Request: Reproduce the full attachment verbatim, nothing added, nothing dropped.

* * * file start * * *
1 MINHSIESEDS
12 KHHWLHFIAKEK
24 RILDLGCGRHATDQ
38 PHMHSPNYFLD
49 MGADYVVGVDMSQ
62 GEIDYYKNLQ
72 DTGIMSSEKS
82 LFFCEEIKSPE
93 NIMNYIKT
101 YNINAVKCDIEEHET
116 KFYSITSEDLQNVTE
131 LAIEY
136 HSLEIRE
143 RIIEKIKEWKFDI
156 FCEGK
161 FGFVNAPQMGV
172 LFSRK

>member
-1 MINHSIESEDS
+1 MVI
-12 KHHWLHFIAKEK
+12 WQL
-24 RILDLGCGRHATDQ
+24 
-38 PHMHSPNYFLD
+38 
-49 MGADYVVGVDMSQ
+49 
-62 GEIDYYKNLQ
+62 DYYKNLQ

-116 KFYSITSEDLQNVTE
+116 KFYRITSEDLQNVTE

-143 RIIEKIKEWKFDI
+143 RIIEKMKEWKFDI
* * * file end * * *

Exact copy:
1 MINHSIESEDS
12 KHHWLHFIAKEK
24 RILDLGCGRHATDQ
38 PHMHSPNYFLD
49 MGADYVVGVDMSQ
62 GEIDYYKNLQ
72 DTGIMSSEKS
82 LFFCEEIKSPE
93 NIMNYIKT
101 YNINAVKCDIEEHET
116 KFYSITSEDLQNVTE
131 LAIEY
136 HSLEIRE
143 RIIEKIKEWKFDI
156 FCEGK
161 FGFVNAPQMGV
172 LFSRK

>member
-1 MINHSIESEDS
+1 MVI
-12 KHHWLHFIAKEK
+12 WQL
-24 RILDLGCGRHATDQ
+24 
-38 PHMHSPNYFLD
+38 
-49 MGADYVVGVDMSQ
+49 
-62 GEIDYYKNLQ
+62 DYYKNLQ

-116 KFYSITSEDLQNVTE
+116 KFYRITSEDLQNVTE

-143 RIIEKIKEWKFDI
+143 RIIEKMKEWKFDI